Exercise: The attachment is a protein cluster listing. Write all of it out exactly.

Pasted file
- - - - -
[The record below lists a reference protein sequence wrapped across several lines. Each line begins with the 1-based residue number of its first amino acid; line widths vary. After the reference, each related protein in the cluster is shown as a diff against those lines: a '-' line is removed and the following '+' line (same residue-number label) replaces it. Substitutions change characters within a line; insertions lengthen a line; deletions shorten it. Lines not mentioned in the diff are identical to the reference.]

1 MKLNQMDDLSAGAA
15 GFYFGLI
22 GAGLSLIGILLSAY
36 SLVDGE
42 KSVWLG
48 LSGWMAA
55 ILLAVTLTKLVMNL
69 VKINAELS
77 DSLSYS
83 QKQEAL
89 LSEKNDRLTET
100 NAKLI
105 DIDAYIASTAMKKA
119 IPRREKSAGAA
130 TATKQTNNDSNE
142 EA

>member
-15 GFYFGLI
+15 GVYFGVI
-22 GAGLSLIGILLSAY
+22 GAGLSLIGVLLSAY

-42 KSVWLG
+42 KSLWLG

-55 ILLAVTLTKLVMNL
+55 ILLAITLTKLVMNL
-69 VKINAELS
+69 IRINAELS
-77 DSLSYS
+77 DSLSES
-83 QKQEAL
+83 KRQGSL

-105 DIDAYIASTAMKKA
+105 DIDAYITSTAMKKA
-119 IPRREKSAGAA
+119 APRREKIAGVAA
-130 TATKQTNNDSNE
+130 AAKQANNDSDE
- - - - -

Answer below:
[The record below lists a reference protein sequence wrapped across several lines. Each line begins with the 1-based residue number of its first amino acid; line widths vary. After the reference, each related protein in the cluster is shown as a diff against those lines: a '-' line is removed and the following '+' line (same residue-number label) replaces it. Substitutions change characters within a line; insertions lengthen a line; deletions shorten it. Lines not mentioned in the diff are identical to the reference.]

1 MKLNQMDDLSAGAA
15 GFYFGLI
22 GAGLSLIGILLSAY
36 SLVDGE
42 KSVWLG
48 LSGWMAA
55 ILLAVTLTKLVMNL
69 VKINAELS
77 DSLSYS
83 QKQEAL
89 LSEKNDRLTET
100 NAKLI
105 DIDAYIASTAMKKA
119 IPRREKSAGAA
130 TATKQTNNDSNE
142 EA

>member
-15 GFYFGLI
+15 GVYFGVI
-22 GAGLSLIGILLSAY
+22 GAGLSLIGVLLSAY

-42 KSVWLG
+42 KSLWLG

-55 ILLAVTLTKLVMNL
+55 ILLAITLTKLVMNL
-69 VKINAELS
+69 IRINAELS
-77 DSLSYS
+77 DSLSES
-83 QKQEAL
+83 KRQGSL

-105 DIDAYIASTAMKKA
+105 DIDAYITSTAMKKA
-119 IPRREKSAGAA
+119 APRREKIAGVAA
-130 TATKQTNNDSNE
+130 AAKQANNDSDE